Lockdown has destroyed the Australian spirit

This once easy-going country has become illiberal, mistrustful and divided.

Nick Cater

Topics Covid-19 Politics World

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Australia is currently ranked 104th in the world for coronavirus deaths – a victory of sorts in the eyes of the laptop class which now runs much of our lives. Yet the cost of this achievement is incalculably high and the damage to civil society may never be fully repaired. The ever-changing list of petty edicts has tugged at the threads of the social fabric in countless ways, and Australia is a less companionable country as a result.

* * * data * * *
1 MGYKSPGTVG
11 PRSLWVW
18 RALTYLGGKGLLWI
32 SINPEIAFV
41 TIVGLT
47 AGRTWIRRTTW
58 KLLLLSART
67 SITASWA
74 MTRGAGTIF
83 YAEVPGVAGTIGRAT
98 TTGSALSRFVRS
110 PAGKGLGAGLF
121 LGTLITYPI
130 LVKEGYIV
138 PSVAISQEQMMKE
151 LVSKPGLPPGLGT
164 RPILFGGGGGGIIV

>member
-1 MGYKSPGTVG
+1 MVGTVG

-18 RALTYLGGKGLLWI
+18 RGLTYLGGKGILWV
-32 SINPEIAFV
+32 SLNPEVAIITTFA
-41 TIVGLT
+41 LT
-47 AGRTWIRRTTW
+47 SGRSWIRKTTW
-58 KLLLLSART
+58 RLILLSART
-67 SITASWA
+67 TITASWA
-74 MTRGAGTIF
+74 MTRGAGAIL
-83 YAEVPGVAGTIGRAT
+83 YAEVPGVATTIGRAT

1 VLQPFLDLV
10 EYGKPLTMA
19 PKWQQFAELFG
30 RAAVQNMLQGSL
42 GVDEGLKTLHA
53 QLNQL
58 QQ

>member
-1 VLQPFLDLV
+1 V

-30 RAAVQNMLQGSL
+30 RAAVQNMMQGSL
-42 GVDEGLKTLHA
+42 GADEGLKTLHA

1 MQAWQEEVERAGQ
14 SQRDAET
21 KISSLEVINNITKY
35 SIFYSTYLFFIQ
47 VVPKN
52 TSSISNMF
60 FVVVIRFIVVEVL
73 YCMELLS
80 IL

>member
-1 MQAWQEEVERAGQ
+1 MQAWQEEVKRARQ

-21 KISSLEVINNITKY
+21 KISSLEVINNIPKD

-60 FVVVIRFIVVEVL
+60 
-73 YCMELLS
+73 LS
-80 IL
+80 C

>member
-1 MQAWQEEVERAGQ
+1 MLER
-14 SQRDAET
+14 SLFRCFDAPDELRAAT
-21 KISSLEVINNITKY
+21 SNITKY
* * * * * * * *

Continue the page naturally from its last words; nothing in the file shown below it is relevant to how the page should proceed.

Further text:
Before Covid-19, it would have been the height of bad manners to speak rudely to a member of the cabin crew on a Qantas flight. Today, ‘hostile abuse’ is so common that Australian airlines, backed by Australian Federal Police, are running a campaign warning that on-board ill-temper can earn you 10 years in jail and a six-figure bill for the cost of diverting an aircraft. The rise in rudeness is attributed solely to the rules on mandatory masking, a rule imposed by a federal-government agency with little regard for cabin staff, whose job changed overnight from being dispensers of chicken or beef to the face-covering police.